Fecha de publicación:
Fuente: PubMed "olive table"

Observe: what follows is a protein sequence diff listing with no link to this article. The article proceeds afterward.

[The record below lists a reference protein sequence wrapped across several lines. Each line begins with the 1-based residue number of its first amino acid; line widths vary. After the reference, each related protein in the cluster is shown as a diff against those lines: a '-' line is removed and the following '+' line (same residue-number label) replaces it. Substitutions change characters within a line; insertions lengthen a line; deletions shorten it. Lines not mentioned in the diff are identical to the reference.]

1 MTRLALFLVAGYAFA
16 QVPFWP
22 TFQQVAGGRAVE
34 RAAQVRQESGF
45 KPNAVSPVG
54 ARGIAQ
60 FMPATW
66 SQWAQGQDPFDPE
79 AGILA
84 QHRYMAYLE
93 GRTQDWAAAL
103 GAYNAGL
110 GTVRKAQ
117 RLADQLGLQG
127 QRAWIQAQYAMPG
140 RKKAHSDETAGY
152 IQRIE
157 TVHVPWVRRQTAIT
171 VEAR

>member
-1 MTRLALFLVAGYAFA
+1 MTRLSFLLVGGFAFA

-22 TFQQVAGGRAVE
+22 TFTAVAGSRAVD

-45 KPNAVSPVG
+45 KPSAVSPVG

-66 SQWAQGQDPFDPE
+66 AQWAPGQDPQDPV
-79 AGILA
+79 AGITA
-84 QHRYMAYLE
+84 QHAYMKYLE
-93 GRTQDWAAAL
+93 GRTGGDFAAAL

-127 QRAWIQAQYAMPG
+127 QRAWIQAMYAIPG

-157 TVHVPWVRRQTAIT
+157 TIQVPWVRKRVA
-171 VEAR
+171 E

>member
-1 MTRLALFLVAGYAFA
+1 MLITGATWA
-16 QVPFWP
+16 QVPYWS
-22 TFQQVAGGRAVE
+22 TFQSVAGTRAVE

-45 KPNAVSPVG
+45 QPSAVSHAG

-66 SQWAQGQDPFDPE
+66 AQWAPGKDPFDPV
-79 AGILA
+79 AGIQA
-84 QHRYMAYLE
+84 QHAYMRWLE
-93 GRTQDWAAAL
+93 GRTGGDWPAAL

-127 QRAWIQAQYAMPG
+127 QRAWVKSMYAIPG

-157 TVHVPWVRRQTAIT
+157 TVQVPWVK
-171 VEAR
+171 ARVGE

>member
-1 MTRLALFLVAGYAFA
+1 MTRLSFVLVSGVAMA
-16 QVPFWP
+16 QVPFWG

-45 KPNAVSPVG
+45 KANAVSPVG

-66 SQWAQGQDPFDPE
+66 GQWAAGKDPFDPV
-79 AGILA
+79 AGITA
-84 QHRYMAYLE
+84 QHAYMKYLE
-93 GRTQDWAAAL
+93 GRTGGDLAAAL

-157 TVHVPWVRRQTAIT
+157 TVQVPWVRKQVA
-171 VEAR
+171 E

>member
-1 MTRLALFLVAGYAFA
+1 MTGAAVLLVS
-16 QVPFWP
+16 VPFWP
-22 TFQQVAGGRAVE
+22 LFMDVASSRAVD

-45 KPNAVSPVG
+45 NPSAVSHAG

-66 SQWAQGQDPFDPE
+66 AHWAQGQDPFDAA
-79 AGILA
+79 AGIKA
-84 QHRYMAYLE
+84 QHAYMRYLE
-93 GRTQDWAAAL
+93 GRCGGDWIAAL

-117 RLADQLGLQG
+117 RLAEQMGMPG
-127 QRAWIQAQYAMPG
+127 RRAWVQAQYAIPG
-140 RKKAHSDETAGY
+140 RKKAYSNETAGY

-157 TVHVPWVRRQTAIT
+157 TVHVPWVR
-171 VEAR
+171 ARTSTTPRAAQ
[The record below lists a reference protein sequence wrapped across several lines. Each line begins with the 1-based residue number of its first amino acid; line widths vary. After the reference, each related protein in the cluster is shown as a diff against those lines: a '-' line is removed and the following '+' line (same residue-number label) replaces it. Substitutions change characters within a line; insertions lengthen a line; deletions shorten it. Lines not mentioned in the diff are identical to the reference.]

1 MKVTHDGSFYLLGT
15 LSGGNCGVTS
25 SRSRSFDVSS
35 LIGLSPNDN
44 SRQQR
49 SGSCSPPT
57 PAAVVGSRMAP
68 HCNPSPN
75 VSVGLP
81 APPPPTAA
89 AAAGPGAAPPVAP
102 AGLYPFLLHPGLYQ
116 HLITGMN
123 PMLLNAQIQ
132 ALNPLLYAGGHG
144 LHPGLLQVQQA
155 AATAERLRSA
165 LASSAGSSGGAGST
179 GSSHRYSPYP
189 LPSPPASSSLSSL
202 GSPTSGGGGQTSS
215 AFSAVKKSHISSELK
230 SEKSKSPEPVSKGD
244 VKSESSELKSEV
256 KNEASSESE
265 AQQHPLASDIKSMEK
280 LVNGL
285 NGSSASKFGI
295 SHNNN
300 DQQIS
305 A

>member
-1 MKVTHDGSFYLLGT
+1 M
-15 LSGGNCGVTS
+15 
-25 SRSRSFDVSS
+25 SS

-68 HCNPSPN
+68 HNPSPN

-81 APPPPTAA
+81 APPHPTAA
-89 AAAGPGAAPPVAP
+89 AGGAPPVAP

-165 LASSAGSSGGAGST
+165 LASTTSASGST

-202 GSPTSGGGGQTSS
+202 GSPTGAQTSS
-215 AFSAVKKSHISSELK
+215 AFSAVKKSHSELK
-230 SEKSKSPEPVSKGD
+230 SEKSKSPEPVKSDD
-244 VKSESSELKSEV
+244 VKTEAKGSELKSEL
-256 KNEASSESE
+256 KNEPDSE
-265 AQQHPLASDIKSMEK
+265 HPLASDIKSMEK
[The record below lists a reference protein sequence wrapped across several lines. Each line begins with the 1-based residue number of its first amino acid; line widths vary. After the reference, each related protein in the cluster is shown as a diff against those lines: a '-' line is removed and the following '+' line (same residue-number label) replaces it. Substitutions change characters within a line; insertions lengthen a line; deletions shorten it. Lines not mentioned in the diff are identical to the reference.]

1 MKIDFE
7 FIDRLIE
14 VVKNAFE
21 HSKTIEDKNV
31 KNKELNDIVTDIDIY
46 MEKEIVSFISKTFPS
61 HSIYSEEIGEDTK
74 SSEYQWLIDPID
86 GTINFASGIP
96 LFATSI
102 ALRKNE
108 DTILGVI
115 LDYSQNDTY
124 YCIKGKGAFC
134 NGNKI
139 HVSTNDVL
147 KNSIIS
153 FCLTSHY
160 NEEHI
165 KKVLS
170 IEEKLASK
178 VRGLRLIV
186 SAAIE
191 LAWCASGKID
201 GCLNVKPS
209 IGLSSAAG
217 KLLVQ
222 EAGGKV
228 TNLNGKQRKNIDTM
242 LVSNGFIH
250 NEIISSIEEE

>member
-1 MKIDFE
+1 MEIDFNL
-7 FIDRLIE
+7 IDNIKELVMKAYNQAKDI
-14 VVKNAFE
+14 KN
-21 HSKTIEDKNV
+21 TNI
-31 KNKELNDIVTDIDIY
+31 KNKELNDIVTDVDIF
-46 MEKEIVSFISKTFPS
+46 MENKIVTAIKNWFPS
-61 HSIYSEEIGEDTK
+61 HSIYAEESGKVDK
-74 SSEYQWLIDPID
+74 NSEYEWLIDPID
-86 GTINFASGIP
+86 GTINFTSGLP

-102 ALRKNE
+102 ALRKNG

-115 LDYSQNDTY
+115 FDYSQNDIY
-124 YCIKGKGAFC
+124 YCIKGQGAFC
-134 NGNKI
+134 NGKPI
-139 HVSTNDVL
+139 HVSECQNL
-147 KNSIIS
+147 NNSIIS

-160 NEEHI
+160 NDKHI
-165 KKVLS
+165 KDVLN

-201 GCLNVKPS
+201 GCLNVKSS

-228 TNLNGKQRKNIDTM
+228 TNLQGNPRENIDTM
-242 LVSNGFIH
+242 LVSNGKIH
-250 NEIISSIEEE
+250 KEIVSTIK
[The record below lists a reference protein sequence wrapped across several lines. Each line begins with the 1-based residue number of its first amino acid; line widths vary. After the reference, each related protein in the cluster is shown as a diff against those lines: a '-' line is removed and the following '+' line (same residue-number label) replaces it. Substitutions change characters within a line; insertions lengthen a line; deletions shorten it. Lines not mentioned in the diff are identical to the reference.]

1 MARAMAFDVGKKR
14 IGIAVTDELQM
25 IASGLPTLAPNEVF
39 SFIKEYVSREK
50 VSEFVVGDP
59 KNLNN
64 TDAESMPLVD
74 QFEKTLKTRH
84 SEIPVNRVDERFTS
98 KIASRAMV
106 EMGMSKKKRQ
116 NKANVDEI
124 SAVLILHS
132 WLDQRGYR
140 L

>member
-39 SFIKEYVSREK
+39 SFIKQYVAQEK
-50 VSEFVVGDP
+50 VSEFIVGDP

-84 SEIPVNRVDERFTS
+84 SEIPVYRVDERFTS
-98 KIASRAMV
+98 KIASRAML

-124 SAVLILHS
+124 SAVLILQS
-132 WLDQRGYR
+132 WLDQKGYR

Foods. 2021 May 24;10(6):1182. doi: 10.3390/foods10061182.ABSTRACTTable olives can suffer different types of spoilage during fermentation. In this work, a multi-statistical approach (standard and compositional data analysis) was used for the study of the volatile organic compounds (VOCs) associated with altered (butyric, sulfidic, and putrid) and non-altered (normal) Manzanilla Spanish-style table olive fermentations. Samples were collected from two industrial fermentation yards in Seville (Spain) in the 2019/2020 season. The VOC profiles of altered (n = 4) and non-altered (n = 6) samples were obtained by headspace solid-phase microextraction combined with gas chromatography-mass spectrometry (HS-SPME-GC-MS). Ninety-one VOCs were identified and grouped into alcohols (30), esters (21), carbonyl compounds (12), acids (10), terpenes (6), phenols (6), sulfur compounds (2), and others (4). The association of the VOCs with spoilage samples depended on the standard or compositional statistical methodology used. However, butyric spoilage was strongly linked by several techniques to methyl butanoate, ethyl butanoate, and butanoic acid; sulfidic spoilage with 2-propyl-1-pentanol, dimethyl sulfide, methanol, 2-methylbutanal, 2-methyl-2-butenal, ethanol, 2-methyl-3-buten-2-ol, and isopentanol, while putrid was mainly related to D-limonene and 2-pentanol. Our data contribute to a better characterisation of non-zapatera spoiled table olive fermentations and show the convenience of using diverse statistical techniques for a most robust selection of spoilage VOC markers.PMID:34073901 | PMC:PMC8225193 | DOI:10.3390/foods10061182